In California, hydrogen-fueled cars are gaining in popularity. Will their safety issues garner greater scrutiny?
Image from Flickr via Revolve Eco-Rally
By Naveena Sadasivam
By arrangement with ProPublica
It was just before 3 p.m. on a Thursday afternoon and traffic was moving smoothly on the Pomona Freeway, about 20 miles outside downtown Los Angeles. Suddenly, a truck carrying compressed hydrogen caught fire, and by the time the local fire department had arrived on the scene, two of the hydrogen tanks had begun venting gas, and flames had engulfed the truck’s cab.
It took almost seven hours for firefighters, working with a mix of chemicals and water, to end the threat.
“It had the full spectrum of colors,” Captain Will Pryor of the Los Angeles County Fire Department recalled of the fire on Nov. 14, 2013. “It’s like a log in a fire. You’d have blue parts of it. Orange parts of it.
Hydrogen poses several other risks that gasoline does not. It is highly flammable, and can ignite more easily than other fuels. Hydrogen is also colorless and odorless, making it difficult to readily detect leaks.
“There is a school nearby, there are multiple residences nearby, apartment buildings, office buildings,” Pryor said. “They were all in a half-mile blast radius, what was reported would be the blast radius of hydrogen.”
In the end, there were no casualties, and the worst-case scenario was avoided. But as California expands its use of hydrogen-fueled cars and builds out its infrastructure for servicing those cars, more hydrogen is going to be trucked around.
Later this year, 1,000 of Hyundai’s hydrogen-fueled cars will go on sale in California, and Toyota has announced plans for a commercial model to go on sale in 2015. Ford, Daimler, Nissan, General Motors and Honda have also announced plans for partnerships on hydrogen fuel cell technologies. The California Air Resources Board has projected that there will be over 50,000 electric and hydrogen cars in California by 2018.
California Gov. Jerry Brown last year agreed to devote more than $2 billion over the next decade to build 100 additional hydrogen fueling stations. The state currently has 23 active stations.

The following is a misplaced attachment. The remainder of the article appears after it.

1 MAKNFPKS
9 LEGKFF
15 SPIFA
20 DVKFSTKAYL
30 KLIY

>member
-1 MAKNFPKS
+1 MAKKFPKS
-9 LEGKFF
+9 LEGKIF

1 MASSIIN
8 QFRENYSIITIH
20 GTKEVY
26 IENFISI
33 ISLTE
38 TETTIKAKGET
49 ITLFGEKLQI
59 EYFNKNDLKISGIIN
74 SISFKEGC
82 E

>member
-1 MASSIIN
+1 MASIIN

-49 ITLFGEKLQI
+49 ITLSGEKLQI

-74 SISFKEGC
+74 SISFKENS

Hydrogen as a fuel source is an attractive proposition mainly because it doesn’t emit toxic, heat-trapping pollutants the way gasoline does. An analysis conducted by the U.S. Department of Energy shows that for a mid-size SUV, the total greenhouse gas emissions from using hydrogen as a fuel is at worst half that for gasoline.
However, hydrogen poses several other risks that gasoline does not. It is highly flammable, and can ignite more easily than other fuels. Hydrogen is also colorless and odorless, making it difficult to readily detect leaks.
Environmental and regulatory experts have long worried about the threat posed by the vast array of dangerous materials daily being moved across the country, from nuclear waste to pesticides and compressed gases.
“As far as the aggregate risk that is presented to the American public, I don’t think it’s going to change significantly,” said Carl Southwell, a risk analyst who studies infrastructure and chemical risks. “But there will be slightly more risk to first responders and people near the hydrogen fire.”
There have been 37 recorded “events” in recent years involving hydrogen trucks or fueling stations. Of the 22 events recorded at fueling stations, hydrogen was released in a dozen of them, and twice the releases resulted in fires.
A ProPublica review of voluntarily submitted data collected by the Department of Energy does show there have been some problems with hydrogen infrastructure nationally.
There have been 37 recorded “events” in recent years involving hydrogen trucks or fueling stations. Of the 22 events recorded at fueling stations, hydrogen was released in a dozen of them, and twice the releases resulted in fires. Fires occurred in five of the 15 recorded events involving hydrogen trucks.